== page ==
She’s messed with Romeo and Juliet, Swan Lake, and Carmen. Now comes Giselle. ‘Messed with’ is perhaps a strong term, but South Africa’s Dada Masilo is among a small group of choreographers – notably Matthew Bourne, Akram Khan, Boris Eifman and Mats Ek – with the guts to turn a hallowed narrative ballet into something daring and relevant. Masilo’s re-dos take on gender oppression and race, homophobia, arranged marriage and domestic violence. These wild juxtapositions and her diverse movement vocabulary have made her one of our most talked-about international choreographers.
The traditional 19th century Giselle tells of a young peasant girl who dies of a broken heart when she discovers the man she’s fallen in love with is engaged to another. After her death, she joins the ranks of female ghosts known as wilis, who force their enemies to dance until they die. Masilo’s Giselle sticks to the themes of “love, deceit, betrayal, anger and heartbreak,” in her words, but offers audiences African rituals rather than quaint peasant life on the Rhine. The production is set primarily to a contemporary score by Philip Miller, a South African composer. We still get the wilis – but not in the way the ballet’s originating choreographer, Marius Petipa, envisioned them.
Masilo’s movement vocabulary ricochets from ballet and contemporary to flamenco (reference, Carmen), Zulu and West African dance often at a rapid pace; her dancers appear alternately in toe shoes and bare feet; and for scores she splices Tchaikovsky, Adam and Prokofiev with Phillip Glass, Arvo Pärt and other contemporary composers. In 2016 she was quoted in the New York Times as saying that the dance of her traditional Tswana culture forms a perfect fit for Giselle because it is “delicate and intricate, with a lot of complicated rhythms and footwork with rattles.” It’s doubtful many audiences would recognize Tswana dance if they saw it, but we’ll soon hear if she includes the rattles.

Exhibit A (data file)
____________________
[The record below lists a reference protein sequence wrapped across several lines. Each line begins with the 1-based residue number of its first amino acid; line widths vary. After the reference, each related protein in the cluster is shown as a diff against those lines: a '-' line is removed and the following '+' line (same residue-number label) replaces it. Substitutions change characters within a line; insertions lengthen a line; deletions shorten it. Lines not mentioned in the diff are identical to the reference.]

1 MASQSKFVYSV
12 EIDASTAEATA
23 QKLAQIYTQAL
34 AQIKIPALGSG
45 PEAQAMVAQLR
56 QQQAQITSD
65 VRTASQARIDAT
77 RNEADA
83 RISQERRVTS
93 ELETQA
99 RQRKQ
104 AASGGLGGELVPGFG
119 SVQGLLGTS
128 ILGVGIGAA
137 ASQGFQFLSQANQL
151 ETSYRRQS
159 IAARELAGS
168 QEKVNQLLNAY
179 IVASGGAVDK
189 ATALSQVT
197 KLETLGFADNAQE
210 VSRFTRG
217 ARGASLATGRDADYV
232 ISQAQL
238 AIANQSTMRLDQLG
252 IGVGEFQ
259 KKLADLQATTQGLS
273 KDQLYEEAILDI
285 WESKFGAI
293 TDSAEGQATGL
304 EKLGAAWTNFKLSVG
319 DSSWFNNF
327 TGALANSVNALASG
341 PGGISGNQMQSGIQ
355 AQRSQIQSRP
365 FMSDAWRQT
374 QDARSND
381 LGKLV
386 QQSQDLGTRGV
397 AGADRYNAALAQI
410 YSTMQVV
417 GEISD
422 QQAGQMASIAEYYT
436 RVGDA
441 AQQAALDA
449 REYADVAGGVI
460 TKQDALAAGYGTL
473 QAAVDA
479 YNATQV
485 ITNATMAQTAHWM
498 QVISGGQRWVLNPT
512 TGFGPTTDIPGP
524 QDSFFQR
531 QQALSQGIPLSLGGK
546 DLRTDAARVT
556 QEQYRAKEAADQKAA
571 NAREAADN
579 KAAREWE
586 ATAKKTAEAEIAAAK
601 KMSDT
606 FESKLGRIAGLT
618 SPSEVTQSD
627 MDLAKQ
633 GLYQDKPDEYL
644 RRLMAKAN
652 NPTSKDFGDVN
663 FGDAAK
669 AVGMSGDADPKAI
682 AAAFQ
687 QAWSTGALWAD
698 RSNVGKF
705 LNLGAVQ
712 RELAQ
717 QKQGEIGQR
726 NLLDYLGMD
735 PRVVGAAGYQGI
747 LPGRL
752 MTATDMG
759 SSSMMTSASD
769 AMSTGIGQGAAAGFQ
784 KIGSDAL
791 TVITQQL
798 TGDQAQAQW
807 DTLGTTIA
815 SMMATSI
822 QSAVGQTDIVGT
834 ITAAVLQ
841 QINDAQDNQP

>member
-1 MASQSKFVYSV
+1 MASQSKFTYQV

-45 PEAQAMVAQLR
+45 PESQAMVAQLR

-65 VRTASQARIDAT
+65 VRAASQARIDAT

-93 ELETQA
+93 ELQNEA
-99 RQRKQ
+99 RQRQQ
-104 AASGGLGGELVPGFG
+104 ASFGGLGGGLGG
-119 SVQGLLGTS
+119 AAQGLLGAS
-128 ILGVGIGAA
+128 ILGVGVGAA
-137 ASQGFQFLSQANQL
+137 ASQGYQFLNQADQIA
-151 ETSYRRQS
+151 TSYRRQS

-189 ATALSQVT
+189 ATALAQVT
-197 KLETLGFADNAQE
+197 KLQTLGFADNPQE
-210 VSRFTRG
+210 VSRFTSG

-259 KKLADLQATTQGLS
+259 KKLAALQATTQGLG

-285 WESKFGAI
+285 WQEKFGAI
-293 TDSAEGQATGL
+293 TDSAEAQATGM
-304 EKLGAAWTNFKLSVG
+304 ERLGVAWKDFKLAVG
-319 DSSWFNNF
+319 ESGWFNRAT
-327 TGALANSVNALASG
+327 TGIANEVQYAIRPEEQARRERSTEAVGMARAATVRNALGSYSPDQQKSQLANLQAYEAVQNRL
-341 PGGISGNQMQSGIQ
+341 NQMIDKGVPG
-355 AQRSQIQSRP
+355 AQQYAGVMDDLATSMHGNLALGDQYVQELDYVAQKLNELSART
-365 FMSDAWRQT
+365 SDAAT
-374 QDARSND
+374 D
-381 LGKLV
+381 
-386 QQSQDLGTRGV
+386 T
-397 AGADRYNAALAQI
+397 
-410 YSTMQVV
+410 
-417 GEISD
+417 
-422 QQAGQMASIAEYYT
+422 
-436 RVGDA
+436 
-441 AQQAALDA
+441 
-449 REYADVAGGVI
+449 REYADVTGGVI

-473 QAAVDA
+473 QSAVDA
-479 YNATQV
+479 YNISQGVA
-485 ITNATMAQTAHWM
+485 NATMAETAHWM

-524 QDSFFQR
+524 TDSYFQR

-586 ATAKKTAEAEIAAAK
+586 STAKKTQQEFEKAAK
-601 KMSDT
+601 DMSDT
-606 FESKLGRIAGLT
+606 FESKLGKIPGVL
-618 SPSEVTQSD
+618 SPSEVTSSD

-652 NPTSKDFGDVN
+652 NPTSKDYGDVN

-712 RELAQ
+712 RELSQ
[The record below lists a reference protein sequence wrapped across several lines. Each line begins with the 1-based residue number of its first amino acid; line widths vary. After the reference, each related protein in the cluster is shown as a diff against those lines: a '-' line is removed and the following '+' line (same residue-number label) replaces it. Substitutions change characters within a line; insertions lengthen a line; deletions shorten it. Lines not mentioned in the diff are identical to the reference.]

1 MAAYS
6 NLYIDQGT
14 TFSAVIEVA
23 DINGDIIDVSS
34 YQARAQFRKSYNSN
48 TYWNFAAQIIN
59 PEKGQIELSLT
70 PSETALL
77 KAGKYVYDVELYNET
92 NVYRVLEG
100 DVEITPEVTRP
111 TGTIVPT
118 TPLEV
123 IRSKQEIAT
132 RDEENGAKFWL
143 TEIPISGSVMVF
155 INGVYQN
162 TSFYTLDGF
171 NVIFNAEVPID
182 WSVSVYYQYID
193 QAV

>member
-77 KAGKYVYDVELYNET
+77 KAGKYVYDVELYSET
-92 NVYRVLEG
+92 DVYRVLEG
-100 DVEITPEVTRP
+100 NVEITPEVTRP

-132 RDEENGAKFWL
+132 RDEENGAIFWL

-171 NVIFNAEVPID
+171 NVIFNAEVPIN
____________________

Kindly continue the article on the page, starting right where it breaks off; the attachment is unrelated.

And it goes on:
Black, bald and bold, Masilo was born in the Soweto township of Johannesburg in 1985, during apartheid. She began dancing on the streets, and two years later was invited to train in ballet and contemporary dance at the Dance Factory in Johannesburg. At 12, she saw a Russian production of Swan Lake and fell in love. Studying at the National School of the Arts in Johannesburg, she later auditioned for the Anne Teresa de Keersmaeker’s Parts School in Brussels. One of her first choreographies was a solo to Saint-Saëns’s The Dying Swan, dedicated to an aunt who died of AIDS.
Masilo says she loves the traditional ballets for their narrative and distinctive characters. Choreographers Bourne, Eks, Eifman and Kahn have similarly reimagined classics. But they are all men. Masilo embodies these tragic heroines – in this case Giselle – as a woman who knows instinctively how women are treated, how they feel, how they experience gender oppression. She is also a person of color and a child of apartheid. It’s a unique point of view and one that is shockingly vibrant in her work.
photo credit: stella olivier
Gillian Anne Renault has written about dance for the Los Angeles Daily News, Herald Examiner and artsATL in Atlanta.
Dada Masilo’s “Giselle” | The Wallis | April 12 -14